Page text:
Long Island singer-songwriter Julia King recently dropped “Cannonball,” the first of several tracks she will release in anticipation of her full-length album slated to drop next year.
On the surface, “Cannonball” is a song about a woman whose spirit can’t be suppressed or locked in a box, especially by a man who wants to control her. Underneath, the song reflects King’s sense of adventure and strength of character.
While growing up on a rural Long Island farm, King realized music took precedence in her life. She grew up listening to Motown and classic rock, along with Sinatra, Billie Holiday, and Patsy Cline. Music was her lifeline.
“I was always a singer and musical theater kind of gal,” says King. “My dad and grandmother were huge music lovers and very influential in my life in that way. Developing my vibe has been a lifelong process, and it differs depending the mood of the song – which really explains the overall moodiness of my work.”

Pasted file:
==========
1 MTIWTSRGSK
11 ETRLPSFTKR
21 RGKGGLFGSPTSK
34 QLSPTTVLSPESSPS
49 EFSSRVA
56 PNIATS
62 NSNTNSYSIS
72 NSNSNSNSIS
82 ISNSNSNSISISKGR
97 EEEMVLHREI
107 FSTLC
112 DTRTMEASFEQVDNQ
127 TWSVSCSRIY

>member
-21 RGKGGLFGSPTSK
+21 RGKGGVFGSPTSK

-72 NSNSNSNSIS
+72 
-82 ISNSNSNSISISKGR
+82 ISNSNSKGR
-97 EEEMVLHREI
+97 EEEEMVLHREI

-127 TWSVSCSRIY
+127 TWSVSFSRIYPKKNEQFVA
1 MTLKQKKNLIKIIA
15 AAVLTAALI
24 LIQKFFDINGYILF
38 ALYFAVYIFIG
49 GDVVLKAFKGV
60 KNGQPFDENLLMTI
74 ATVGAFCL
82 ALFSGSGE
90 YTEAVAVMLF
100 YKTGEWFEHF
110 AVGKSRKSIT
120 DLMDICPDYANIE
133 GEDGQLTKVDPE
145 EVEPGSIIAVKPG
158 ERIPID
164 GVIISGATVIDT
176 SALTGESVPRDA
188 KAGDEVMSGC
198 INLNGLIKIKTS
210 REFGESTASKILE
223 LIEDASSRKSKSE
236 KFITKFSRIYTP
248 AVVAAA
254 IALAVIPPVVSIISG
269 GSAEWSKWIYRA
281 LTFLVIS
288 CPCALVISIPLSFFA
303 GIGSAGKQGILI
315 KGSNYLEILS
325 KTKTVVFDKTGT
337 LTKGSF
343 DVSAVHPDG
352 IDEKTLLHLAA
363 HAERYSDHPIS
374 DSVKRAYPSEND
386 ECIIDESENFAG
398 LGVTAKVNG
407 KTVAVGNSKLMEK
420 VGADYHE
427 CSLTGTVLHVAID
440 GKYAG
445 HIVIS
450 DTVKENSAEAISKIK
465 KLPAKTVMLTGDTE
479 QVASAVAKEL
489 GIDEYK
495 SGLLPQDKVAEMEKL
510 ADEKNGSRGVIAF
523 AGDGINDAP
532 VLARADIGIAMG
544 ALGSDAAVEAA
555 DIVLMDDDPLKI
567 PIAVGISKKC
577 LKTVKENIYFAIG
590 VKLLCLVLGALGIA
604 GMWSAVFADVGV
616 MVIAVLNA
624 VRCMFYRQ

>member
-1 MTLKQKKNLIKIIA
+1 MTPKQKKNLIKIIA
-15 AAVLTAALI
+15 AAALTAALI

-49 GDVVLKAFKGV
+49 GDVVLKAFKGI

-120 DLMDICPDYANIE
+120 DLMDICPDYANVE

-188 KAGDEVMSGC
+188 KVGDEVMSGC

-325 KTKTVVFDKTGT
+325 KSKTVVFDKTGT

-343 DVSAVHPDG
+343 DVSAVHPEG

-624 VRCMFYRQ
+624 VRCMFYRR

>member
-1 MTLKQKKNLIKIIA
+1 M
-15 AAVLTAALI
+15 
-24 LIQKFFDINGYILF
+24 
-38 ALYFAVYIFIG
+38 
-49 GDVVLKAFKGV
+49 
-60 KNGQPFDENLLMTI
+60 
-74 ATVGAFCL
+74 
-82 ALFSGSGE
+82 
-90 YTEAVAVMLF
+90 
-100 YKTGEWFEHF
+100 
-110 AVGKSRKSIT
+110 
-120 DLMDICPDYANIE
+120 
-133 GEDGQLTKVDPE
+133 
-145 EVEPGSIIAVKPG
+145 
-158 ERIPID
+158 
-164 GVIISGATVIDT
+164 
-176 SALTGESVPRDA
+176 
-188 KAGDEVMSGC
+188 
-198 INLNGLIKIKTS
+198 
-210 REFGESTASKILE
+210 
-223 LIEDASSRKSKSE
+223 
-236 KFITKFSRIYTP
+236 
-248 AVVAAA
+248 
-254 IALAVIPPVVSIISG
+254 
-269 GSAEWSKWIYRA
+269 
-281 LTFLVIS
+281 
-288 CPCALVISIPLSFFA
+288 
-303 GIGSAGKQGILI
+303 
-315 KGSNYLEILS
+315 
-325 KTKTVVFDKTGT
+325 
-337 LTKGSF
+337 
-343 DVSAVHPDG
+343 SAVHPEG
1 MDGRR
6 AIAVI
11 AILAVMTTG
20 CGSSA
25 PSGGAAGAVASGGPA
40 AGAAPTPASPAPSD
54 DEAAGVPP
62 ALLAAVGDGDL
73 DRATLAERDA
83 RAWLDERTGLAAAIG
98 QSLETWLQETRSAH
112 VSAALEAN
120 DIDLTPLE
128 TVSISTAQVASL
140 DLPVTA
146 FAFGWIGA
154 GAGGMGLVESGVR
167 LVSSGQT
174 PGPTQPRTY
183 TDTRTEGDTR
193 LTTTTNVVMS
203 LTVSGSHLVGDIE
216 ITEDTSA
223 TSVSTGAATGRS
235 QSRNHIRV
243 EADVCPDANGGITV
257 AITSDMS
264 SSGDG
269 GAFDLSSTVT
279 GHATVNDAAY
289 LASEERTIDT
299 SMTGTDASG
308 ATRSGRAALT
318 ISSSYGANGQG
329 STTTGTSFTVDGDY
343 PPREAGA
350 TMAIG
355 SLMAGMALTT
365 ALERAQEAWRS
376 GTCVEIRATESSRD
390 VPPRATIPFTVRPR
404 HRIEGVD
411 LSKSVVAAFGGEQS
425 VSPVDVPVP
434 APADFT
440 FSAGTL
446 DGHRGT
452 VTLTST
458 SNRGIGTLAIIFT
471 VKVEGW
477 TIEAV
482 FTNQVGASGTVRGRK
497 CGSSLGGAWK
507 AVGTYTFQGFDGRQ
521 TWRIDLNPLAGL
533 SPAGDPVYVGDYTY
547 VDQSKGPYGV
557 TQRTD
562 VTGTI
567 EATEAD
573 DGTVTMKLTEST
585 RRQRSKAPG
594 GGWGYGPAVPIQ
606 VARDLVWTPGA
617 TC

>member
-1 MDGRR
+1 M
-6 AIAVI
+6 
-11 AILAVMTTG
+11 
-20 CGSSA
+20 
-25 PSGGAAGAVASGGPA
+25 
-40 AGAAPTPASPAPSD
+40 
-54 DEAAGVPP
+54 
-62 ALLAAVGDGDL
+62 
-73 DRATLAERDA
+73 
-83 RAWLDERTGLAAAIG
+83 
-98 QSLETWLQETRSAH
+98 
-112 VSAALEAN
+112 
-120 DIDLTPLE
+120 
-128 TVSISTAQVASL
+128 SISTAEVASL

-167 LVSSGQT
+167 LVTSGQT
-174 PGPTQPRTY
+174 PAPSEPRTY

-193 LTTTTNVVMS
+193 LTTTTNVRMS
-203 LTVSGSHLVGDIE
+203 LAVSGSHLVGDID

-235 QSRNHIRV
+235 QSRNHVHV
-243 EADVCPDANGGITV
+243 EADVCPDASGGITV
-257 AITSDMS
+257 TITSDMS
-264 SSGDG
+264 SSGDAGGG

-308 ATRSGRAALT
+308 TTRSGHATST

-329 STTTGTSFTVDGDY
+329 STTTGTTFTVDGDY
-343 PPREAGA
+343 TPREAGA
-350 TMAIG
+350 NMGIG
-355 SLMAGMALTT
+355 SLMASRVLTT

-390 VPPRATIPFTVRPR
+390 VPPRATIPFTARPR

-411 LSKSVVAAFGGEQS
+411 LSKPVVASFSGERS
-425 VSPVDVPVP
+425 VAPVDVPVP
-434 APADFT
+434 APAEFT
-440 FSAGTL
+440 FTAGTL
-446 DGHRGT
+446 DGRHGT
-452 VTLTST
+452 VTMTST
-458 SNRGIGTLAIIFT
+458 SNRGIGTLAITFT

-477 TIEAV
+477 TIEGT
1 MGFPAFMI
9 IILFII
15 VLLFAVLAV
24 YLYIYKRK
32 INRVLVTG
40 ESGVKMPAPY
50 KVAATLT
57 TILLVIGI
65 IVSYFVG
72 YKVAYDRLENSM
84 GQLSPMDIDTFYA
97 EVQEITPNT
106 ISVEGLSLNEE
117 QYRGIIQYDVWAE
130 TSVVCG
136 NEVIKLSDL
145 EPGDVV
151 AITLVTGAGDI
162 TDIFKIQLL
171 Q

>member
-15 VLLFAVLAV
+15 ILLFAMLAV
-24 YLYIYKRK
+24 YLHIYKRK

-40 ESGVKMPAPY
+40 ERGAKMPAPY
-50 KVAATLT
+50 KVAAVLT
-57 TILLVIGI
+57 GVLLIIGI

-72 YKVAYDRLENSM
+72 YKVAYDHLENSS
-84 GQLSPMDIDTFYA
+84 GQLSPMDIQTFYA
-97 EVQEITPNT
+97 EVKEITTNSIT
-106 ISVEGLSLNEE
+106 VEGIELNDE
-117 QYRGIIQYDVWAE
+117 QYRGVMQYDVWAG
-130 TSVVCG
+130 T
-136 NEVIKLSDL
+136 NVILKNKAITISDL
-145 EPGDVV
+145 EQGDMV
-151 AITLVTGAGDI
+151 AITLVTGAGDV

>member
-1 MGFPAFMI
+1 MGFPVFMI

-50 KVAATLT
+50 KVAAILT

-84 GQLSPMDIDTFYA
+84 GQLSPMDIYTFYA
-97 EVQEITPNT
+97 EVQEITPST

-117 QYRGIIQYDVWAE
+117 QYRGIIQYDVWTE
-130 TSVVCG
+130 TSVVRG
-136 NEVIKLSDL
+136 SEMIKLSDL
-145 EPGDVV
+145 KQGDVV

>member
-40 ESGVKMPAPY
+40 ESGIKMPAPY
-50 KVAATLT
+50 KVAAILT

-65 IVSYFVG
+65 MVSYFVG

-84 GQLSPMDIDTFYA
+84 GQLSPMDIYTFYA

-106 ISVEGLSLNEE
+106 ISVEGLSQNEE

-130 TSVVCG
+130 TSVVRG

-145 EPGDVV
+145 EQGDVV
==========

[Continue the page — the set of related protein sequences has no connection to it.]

Nevertheless, she acquiesced to her parents’ wishes and studied exercise science at Belmont University. After graduating, she moved to NYC and worked in her field. Still, she couldn’t get over her love of music. She began writing songs, followed by performing on the open mic circuit. Later, she bailed on the exercise industry and became a sommelier, which gave her more time for her music.
In 2016, she released her debut EP, The Morning After, followed by a single, “One Way Ticket To Somewhere,” in 2018.
According to King, “No one wants to listen to you cry, but they will listen to you sing about it. And, if you’re any good, you won’t be the only one with tear drops in the end. It’s not just about making people cry, but making them feel the music.”
“Cannonball” opens on an alt-rock tune flavored with country hues, measured and drawling. Lightly riffing guitars stream oozing colors. As the music swells with energy, King’s smoldering, smoky voice takes on raw, incendiary energy, growling and rasping with tight resonance and passionate proximity. This is a grand, potent voice of spellbinding range.
The lyrics mirror the wildcat volatility found in confident women.
“I’m a late night sequin queen made of fire and kerosene / Just bound to blow / And your mama never taught you how to catch a cannonball.”
“Cannonball” is excellent, potent, sensual, and full of surging harmonics.